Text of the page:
“He's done a fantastic job,” quarterback Jake Delhomme said. “I don't think there's any doubt. The situations we've put him in, to play fullback in the New Orleans game. And the situation the other night (against the Dolphins), he was in there and he made some great plays for us and almost made another one.


“He's smart, he's tough and the game is not too big for him. He's a great find by our guys. A great, great find. ... It's hard to find guys like that, but when you do, those guys get a reputation and they end up sticking for a while. Every team in the league has those guys. It's a security blanket.”


Even though he has little experience, they've now asked him to return kicks. He did it once in college and just five times in Packers camp, but the results are better than you'd think.


He didn't get to bring one out of the end zone against Atlanta, but the Dolphins allowed him to bring a few out, and he promptly returned four for 106 yards, a 26.5 average that's far and away tops on the team. Part of it's because of his slam-it-in-there style. He returned those kicks like a running back rather than a receiver, hitting his hole quickly and getting upfield.




“I'm just trying to get where I fit in,” Sutton said of his role. “If it's water boy or it's being long-snapper, it doesn't really matter.”


That kind of perspective's rare for any rookie but speaks to what's made Sutton such a quick favorite.


“He's a smart kid,” Hoover said. “He comes in and whatever they've asked him to do, he's been able to go out there and do it at a very high level. He's just a football player, and smart at that.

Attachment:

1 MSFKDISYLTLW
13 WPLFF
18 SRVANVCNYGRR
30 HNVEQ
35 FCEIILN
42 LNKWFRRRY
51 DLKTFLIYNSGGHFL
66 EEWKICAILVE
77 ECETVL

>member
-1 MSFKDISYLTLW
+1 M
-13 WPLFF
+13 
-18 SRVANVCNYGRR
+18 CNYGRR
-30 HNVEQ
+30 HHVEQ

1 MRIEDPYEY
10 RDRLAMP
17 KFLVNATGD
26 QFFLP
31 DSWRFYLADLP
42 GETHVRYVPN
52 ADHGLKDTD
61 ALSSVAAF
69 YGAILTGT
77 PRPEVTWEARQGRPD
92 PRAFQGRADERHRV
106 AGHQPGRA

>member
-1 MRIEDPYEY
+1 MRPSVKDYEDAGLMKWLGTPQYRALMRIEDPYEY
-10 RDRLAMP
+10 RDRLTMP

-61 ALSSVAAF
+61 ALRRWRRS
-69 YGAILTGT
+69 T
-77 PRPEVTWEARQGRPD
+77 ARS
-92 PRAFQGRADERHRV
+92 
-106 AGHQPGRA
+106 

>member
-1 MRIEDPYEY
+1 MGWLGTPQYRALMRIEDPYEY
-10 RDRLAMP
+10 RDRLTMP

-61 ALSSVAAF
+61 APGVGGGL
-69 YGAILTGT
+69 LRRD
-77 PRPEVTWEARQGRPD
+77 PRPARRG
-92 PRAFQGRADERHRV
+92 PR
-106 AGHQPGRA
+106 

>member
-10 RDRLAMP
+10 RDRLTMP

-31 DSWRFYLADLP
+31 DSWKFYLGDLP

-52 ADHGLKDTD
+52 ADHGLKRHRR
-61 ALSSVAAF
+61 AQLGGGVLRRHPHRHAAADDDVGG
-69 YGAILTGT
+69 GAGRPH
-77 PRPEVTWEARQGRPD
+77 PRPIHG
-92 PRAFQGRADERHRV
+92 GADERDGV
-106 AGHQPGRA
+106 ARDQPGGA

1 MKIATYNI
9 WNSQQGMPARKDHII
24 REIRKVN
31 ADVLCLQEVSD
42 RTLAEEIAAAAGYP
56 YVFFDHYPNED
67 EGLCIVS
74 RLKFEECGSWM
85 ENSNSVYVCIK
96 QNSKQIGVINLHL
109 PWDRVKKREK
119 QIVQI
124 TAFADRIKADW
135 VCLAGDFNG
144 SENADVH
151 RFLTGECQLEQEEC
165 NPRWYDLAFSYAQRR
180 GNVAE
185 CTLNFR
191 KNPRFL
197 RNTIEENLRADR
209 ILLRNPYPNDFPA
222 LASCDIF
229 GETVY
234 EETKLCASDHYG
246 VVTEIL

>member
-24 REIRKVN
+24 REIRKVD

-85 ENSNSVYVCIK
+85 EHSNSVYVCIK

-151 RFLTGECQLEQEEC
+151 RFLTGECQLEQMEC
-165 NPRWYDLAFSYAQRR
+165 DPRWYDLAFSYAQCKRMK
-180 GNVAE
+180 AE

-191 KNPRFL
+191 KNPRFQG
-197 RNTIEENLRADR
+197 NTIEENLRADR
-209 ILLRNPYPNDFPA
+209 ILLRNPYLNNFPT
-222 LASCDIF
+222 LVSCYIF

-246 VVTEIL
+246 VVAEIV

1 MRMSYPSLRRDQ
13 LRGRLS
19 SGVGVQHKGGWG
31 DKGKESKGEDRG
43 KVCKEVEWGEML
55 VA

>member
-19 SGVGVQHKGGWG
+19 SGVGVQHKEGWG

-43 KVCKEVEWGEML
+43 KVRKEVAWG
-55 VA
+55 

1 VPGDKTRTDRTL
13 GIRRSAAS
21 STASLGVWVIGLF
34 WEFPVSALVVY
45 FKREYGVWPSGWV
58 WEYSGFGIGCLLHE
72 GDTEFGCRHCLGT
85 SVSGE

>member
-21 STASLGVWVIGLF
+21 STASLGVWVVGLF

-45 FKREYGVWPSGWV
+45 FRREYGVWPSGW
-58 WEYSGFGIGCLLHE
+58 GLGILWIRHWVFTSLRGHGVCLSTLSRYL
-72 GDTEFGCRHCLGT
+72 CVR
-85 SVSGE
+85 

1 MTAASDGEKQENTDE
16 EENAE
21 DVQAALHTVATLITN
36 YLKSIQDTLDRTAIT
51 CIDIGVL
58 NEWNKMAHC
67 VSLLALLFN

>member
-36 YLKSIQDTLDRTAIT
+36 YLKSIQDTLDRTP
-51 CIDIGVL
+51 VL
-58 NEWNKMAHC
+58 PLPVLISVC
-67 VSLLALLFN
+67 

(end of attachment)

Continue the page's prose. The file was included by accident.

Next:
“Especially as a rookie, sometimes you can be in awe. He hadn't really dressed until the New Orleans game and stepped in and played fullback. And the last couple of games he's played well. He's mature enough and mentally stable enough to play at a high level.”

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Oh boy, Rifferx is gonna blow a gasket over this latest report, he loves this kid and I'm right behind him.


Interesting comparison to Kevin Faulk, although I don't see it that way. I've always thought of Sutton in the Lee Suggs, Jerome Harrison mold ... and figured that is why we never sniff at him.


Faulk is an interesting discussion in himself. I remember him taking snaps in a sort of 'WildDawg' role many years ago at LSU. That guy must have sure realized his role early with the Patriots and it's paid off huge in longevity.


I'm not sure I even knew Green Bay released Sutton (or was that one of our many discussions here about him). The kid had an outstanding preseason. How in the World do we not bring him in for a look?


Sounds like Sutton is everything that Harrison is not.


Thanks for sharing Alo.

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Just another example of why this franchise is a bunch of losers. The kid may as well have been hanging out at the front door of Berea saying he would pay the team to give him a shot and the stupid asses would have slammed the door in his face.


Mind boggling.